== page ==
Our e3 cover story on pole dancing earned me an odd look at home from the wife and kids.
Our e3 cover story on pole dancing earned me an odd look at home from the wife and kids. So I asked Cass Palmer, Pole Dancer No. 1 in our community, what kind of reaction she gets when she tells of her expertise.
"Just like any other aerial art, pole is not something to be ashamed of," she said. "My mantra is: 'Ain't nothing wrong with pole dancing!' Because, there isn't."
Pole dancing is as much for fitness as it is for entertainment these days. Palmer's a high- flyin' example: She runs her own studio (Venue 51) and runs around the competition (in August she'll compete at the North American Pole Dance Championships).
Here's more from Cass, a native of Louisiana, a resident of Champaign and a PhD candidate at the UI:
What makes a good pole dancer?
An open mind and a willing body. There is no prerequisite of extreme flexibility or strength. I teach people of all ages, backgrounds and abilities.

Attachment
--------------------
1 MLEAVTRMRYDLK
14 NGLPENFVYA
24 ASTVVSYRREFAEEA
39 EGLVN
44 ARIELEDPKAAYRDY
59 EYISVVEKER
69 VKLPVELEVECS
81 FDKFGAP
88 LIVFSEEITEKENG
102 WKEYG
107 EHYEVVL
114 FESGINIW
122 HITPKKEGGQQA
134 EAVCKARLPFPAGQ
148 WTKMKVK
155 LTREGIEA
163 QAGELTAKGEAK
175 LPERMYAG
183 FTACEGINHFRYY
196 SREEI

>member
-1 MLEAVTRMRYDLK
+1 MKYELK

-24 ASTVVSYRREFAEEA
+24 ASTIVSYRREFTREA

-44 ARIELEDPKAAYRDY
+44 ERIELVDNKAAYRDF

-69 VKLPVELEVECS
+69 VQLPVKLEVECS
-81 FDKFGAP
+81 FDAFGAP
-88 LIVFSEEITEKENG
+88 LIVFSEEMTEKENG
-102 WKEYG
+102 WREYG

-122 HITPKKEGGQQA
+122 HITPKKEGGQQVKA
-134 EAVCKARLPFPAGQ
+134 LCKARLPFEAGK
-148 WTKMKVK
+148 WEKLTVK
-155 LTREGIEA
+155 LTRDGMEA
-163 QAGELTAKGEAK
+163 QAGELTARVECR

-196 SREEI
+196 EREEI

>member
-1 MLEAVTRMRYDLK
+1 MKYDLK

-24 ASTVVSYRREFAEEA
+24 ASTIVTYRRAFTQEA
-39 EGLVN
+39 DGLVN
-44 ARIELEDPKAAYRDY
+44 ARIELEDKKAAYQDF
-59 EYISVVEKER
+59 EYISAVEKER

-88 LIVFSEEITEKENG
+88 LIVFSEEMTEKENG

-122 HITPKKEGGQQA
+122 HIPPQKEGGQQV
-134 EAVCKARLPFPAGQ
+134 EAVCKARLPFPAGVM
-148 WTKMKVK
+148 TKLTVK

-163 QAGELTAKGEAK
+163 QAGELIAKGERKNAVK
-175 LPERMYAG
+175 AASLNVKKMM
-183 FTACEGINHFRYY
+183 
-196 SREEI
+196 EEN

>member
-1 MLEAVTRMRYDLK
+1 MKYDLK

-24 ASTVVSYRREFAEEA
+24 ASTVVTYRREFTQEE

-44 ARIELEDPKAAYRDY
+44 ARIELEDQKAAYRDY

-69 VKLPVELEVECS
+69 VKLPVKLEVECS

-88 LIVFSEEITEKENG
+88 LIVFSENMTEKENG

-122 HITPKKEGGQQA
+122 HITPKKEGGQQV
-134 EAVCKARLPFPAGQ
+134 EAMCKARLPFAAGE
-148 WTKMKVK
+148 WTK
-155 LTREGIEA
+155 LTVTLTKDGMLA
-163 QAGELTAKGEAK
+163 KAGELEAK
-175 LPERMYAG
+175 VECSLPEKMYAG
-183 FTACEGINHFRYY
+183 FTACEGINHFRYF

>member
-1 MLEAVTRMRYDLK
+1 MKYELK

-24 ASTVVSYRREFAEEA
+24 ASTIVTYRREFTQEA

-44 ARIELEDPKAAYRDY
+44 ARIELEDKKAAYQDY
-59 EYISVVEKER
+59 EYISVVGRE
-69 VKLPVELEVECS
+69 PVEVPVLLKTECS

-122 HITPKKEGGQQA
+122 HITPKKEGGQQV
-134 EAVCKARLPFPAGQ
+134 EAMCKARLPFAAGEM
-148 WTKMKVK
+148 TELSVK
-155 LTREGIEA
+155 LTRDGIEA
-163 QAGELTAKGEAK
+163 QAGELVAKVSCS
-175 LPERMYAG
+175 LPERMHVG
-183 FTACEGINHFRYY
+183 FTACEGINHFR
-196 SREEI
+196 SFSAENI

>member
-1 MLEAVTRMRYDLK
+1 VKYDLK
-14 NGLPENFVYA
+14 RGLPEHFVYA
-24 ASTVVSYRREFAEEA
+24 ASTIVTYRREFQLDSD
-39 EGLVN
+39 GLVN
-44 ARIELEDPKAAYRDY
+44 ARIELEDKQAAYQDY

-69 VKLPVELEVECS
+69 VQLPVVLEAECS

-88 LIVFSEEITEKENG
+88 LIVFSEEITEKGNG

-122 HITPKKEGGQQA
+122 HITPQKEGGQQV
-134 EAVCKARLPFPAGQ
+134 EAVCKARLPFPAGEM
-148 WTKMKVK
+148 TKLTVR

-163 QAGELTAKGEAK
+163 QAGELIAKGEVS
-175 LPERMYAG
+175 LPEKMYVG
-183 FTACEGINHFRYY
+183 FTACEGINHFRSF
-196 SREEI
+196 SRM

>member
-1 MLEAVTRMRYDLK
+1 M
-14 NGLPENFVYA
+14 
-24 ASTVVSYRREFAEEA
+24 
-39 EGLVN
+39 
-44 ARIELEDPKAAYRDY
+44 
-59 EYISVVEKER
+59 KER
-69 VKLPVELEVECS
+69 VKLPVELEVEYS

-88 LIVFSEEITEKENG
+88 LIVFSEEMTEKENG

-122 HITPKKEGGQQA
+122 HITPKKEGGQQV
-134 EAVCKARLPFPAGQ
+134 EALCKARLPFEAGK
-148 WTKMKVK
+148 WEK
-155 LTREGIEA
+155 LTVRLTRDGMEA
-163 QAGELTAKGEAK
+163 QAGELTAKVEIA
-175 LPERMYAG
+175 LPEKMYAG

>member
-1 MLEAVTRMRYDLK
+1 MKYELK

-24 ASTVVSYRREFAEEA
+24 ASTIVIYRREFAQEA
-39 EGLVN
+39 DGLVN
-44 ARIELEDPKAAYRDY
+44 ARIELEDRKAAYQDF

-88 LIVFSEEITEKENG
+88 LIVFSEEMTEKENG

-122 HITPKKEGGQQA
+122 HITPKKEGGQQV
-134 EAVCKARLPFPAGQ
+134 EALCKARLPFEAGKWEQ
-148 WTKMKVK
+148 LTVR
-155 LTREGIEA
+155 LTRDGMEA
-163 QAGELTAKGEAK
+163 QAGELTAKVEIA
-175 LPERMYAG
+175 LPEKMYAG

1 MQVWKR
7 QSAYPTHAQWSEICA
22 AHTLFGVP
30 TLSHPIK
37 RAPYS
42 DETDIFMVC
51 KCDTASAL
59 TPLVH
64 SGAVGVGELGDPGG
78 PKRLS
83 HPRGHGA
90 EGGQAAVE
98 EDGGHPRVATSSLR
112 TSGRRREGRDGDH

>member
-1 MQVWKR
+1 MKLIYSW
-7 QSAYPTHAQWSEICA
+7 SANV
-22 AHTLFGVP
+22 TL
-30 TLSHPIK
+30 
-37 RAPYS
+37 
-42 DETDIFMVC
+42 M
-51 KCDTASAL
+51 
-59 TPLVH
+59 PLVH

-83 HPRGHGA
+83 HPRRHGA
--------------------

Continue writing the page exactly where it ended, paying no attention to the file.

Is pole dancing a sport?
I see it partially that way. However, because of my years of training as a ballet dancer, music and movement (in any capacity) will always be an art to me.
Who's in better shape: pole dancers or, say, college basketball players?
We certainly are! Pole dancers use all the core muscle groups simultaneously in order to climb, invert and sustain movement on the pole. Not only that, but we have to make it look good! And that's what takes the art up a notch.